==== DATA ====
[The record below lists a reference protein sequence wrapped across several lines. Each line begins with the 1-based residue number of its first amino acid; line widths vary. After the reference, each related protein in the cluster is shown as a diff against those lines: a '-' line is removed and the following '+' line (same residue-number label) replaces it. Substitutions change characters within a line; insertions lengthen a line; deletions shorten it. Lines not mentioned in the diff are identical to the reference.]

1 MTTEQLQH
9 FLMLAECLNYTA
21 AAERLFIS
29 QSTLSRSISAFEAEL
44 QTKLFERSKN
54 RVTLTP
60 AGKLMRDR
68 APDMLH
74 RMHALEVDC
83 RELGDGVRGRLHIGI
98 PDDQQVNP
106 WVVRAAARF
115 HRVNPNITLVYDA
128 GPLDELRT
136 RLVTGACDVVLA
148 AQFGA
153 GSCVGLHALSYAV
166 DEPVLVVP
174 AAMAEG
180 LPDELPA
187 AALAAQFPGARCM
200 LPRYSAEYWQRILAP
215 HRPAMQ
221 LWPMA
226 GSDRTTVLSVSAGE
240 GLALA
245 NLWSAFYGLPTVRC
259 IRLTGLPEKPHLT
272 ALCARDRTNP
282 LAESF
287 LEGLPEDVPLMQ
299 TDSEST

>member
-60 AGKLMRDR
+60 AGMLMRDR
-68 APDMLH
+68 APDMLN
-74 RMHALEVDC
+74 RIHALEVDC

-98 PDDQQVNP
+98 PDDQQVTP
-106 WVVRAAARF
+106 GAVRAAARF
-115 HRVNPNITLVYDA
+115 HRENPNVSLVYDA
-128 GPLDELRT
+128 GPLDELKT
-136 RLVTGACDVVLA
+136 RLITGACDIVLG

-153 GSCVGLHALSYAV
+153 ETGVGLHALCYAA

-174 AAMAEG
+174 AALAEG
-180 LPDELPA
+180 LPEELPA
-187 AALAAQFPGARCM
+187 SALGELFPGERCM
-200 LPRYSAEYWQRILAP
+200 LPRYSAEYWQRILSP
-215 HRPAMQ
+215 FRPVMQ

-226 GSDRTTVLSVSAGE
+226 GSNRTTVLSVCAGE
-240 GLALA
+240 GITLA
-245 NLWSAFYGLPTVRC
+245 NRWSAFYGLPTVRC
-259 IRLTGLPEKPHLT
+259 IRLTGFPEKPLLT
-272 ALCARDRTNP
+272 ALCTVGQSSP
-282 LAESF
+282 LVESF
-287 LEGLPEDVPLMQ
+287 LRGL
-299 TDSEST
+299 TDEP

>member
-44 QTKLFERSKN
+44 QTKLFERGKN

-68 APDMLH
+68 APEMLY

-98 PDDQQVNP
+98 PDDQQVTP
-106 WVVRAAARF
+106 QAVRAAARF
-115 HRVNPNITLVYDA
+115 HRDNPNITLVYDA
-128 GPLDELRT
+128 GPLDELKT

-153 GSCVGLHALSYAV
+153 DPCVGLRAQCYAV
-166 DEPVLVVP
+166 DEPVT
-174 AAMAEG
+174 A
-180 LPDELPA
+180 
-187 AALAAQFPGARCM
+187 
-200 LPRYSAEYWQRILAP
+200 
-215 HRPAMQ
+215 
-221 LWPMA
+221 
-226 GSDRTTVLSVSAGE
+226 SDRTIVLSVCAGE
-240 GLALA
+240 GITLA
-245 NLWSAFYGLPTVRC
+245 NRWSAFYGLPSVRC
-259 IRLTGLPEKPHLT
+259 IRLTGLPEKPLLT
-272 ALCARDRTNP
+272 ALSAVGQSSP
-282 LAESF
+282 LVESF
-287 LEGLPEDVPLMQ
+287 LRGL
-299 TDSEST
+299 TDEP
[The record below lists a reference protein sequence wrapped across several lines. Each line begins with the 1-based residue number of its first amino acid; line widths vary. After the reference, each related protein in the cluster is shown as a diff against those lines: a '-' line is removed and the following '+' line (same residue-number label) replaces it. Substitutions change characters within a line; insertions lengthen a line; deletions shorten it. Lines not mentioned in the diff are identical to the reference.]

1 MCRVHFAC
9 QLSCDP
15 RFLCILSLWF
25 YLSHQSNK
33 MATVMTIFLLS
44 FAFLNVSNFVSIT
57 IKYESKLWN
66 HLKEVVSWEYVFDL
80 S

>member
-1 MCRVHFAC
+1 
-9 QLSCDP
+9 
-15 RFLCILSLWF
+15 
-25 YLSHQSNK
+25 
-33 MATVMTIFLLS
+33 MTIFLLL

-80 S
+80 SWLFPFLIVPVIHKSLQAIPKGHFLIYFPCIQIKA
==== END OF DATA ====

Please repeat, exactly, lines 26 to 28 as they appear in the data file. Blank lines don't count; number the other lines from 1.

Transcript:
226 GSDRTTVLSVSAGE
240 GLALA
245 NLWSAFYGLPTVRC